for National Geographic News
Unless humans act now, seafood may disappear by 2048, concludes the lead author of a new study that paints a grim picture for ocean and human health.
According to the study, the loss of ocean biodiversity is accelerating, and 29 percent of the seafood species humans consume have already crashed. If the long-term trend continues, in 30 years there will be little or no seafood available for sustainable harvest.
The increasing pace of diversity loss thus imperils the "ecosystems services" that many human populations depend on for survival, the study says.
The research also found that biodiversity loss is tightly linked to declining water quality, harmful algal blooms, ocean dead zones, fish kills, and coastal flooding. (Related: 'Dead Zone' off Oregon Coast Is Growing, Study Says" [August 4, 2006].)
"Biodiversity is a finite resource, and we are going to end up with nothing left ... if nothing changes," said Boris Worm, an assistant professor of marine conservation biology at Dalhousie University in Halifax, Canada.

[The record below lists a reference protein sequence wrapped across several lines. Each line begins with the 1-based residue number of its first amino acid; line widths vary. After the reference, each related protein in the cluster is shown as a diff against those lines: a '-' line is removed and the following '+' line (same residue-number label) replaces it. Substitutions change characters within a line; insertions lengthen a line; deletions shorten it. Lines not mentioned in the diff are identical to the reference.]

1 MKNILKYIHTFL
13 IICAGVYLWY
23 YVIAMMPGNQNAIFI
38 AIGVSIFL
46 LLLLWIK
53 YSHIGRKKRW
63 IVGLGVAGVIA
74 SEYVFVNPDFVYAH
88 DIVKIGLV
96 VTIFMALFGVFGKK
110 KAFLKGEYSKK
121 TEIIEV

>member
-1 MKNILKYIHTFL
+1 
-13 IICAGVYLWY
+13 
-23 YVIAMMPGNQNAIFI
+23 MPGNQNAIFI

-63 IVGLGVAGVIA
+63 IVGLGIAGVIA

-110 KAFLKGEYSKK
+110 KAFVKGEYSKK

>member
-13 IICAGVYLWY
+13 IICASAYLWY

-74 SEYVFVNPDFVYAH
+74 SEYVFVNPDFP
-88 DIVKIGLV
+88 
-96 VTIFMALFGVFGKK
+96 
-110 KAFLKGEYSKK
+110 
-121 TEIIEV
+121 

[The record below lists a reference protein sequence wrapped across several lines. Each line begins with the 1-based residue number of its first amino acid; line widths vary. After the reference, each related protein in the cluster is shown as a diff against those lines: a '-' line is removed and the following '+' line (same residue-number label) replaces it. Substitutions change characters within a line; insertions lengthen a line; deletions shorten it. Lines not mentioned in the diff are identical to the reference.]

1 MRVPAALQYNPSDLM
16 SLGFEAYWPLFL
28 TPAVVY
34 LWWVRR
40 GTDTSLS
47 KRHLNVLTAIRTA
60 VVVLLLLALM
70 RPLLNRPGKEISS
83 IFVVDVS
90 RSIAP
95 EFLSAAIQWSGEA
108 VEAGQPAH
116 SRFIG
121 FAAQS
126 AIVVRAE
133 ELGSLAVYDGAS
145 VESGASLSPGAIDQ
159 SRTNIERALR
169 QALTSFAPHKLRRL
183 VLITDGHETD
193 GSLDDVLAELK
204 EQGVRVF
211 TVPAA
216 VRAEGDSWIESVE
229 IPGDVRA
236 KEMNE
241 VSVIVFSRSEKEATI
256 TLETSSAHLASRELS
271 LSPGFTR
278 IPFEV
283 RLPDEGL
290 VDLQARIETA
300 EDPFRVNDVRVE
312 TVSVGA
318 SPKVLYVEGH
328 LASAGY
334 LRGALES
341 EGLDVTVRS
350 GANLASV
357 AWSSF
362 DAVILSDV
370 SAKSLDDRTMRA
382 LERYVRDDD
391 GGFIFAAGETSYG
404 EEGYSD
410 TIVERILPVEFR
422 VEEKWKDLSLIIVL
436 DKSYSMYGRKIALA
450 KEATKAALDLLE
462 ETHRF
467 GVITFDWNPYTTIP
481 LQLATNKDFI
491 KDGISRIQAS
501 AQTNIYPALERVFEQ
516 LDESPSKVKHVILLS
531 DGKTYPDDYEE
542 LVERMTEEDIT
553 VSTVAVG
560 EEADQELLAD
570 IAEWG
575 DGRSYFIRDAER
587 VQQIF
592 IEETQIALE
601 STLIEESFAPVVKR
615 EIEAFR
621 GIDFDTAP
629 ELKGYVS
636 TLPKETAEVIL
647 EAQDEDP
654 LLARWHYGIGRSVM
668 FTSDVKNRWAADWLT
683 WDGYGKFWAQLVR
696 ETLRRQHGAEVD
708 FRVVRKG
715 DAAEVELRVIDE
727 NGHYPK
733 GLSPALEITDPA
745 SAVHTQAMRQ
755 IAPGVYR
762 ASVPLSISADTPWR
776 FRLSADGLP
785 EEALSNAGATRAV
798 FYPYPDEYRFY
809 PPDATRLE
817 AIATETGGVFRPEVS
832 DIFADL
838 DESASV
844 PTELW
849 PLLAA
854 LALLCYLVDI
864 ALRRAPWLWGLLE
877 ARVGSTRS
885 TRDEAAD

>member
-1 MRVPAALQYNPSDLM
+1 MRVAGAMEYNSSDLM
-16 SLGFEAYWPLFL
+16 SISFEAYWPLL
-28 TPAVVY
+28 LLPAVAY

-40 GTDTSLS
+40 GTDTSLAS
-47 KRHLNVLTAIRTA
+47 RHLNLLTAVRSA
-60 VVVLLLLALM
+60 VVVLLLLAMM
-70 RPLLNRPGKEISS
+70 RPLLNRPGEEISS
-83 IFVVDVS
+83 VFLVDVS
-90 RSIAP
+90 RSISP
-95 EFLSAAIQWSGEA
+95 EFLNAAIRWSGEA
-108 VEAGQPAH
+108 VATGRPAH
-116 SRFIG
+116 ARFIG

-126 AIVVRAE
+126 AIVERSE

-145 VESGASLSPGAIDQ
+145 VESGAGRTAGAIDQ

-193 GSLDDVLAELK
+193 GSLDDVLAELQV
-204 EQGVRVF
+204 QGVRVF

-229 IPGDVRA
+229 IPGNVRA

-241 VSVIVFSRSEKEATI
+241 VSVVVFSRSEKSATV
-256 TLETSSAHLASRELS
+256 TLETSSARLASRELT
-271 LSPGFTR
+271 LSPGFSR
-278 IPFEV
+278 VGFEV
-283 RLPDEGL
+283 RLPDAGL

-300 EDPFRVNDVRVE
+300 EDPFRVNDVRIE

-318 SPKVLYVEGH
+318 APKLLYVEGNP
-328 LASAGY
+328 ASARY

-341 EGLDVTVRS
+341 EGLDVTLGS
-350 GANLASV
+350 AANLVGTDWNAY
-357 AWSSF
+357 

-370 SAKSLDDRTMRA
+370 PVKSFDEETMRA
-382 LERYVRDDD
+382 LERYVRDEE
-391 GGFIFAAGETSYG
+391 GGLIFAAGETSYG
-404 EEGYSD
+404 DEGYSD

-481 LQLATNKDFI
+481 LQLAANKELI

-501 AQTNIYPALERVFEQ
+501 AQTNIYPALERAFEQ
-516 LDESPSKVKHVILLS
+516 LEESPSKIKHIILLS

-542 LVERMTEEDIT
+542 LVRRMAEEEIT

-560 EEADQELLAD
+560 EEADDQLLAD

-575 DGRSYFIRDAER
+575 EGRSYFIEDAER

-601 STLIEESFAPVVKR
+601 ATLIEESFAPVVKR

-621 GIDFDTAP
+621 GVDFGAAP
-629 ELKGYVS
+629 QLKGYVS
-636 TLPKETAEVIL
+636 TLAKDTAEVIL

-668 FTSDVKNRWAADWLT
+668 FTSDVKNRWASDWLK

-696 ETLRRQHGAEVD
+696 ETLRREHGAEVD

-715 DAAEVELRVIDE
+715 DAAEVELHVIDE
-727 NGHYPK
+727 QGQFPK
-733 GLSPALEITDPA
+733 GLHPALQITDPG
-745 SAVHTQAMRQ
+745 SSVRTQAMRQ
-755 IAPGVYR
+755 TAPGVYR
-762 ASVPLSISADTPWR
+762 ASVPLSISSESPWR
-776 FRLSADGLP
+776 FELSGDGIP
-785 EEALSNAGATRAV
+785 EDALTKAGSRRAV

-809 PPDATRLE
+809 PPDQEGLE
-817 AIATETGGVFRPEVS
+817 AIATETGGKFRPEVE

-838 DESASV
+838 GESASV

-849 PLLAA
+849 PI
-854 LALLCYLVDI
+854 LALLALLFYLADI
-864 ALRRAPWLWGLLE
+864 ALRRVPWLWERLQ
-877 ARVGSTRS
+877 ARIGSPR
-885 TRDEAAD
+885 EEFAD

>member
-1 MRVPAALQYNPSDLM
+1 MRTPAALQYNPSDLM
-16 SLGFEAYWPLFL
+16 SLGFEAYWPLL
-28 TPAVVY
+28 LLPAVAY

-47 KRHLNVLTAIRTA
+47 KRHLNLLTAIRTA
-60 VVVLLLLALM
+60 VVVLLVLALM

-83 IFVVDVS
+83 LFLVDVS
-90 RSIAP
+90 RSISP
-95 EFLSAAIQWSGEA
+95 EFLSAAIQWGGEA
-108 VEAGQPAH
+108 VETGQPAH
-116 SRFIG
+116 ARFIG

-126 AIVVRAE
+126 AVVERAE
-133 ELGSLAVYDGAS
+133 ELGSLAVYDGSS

Worm led the international team of scientists and economists that examined the role of marine biodiversity in maintaining ecosystem services. The research appears in tomorrow's issue of the journal Science.
But areas managed for improved biodiversity can and do recover, Worm says, raising the possibility that the trend can be reversed if humans take action.
"Where we [protect marine areas] around the world—from the tropics to temperate ecosystems—we see an increase in species diversity and productivity and stability and economic revenue from those ecosystems," he said.
Worm and colleagues examined the impact of species loss at local, regional, and global scales and in a variety of ecosystems.
Everywhere they looked, they got the same result: The greater the loss of diversity, the greater the impact on ecosystem services.
"Ecosystems that were losing species were always more fragile, always more vulnerable, always more likely to see a whole collapse of fisheries, more likely to show an increase in toxic events like fish kills and things like that," Worm said.
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